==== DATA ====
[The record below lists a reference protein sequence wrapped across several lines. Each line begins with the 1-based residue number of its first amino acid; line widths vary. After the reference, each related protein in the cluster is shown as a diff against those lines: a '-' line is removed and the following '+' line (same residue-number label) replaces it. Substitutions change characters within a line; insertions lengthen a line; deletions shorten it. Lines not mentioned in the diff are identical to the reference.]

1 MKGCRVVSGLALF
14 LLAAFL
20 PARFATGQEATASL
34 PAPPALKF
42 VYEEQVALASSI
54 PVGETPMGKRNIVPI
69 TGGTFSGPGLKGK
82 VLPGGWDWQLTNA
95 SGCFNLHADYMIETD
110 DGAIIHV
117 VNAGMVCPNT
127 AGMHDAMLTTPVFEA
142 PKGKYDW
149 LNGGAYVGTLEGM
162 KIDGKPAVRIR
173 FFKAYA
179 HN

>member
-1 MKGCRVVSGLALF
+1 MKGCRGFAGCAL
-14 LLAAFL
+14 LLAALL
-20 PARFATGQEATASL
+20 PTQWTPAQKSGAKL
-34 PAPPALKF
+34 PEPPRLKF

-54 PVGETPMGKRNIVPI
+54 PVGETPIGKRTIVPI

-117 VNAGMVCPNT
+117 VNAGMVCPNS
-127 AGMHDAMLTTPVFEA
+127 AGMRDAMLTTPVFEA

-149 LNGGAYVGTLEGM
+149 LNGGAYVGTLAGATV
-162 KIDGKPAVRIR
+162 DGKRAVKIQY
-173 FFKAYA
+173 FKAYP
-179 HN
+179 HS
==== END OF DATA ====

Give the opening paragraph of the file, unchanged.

[The record below lists a reference protein sequence wrapped across several lines. Each line begins with the 1-based residue number of its first amino acid; line widths vary. After the reference, each related protein in the cluster is shown as a diff against those lines: a '-' line is removed and the following '+' line (same residue-number label) replaces it. Substitutions change characters within a line; insertions lengthen a line; deletions shorten it. Lines not mentioned in the diff are identical to the reference.]